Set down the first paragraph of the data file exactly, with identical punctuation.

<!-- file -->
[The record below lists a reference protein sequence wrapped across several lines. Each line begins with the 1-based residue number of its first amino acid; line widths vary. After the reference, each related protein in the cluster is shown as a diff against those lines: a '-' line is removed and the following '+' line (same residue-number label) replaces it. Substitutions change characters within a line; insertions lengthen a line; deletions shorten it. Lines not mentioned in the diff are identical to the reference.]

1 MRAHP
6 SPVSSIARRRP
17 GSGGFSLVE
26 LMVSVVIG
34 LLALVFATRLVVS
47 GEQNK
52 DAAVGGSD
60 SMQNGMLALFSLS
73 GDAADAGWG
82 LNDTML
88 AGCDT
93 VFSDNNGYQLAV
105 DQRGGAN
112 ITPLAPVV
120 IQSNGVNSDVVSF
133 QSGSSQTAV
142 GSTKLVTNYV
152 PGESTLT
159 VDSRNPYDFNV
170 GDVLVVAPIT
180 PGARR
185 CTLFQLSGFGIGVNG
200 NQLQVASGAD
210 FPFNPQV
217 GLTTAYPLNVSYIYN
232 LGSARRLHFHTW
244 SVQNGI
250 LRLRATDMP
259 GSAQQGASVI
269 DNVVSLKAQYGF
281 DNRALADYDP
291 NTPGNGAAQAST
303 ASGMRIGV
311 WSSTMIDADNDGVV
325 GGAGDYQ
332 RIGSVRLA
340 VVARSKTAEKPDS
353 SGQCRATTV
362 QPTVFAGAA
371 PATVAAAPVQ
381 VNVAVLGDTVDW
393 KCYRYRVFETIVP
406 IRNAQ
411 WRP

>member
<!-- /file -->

[The record below lists a reference protein sequence wrapped across several lines. Each line begins with the 1-based residue number of its first amino acid; line widths vary. After the reference, each related protein in the cluster is shown as a diff against those lines: a '-' line is removed and the following '+' line (same residue-number label) replaces it. Substitutions change characters within a line; insertions lengthen a line; deletions shorten it. Lines not mentioned in the diff are identical to the reference.]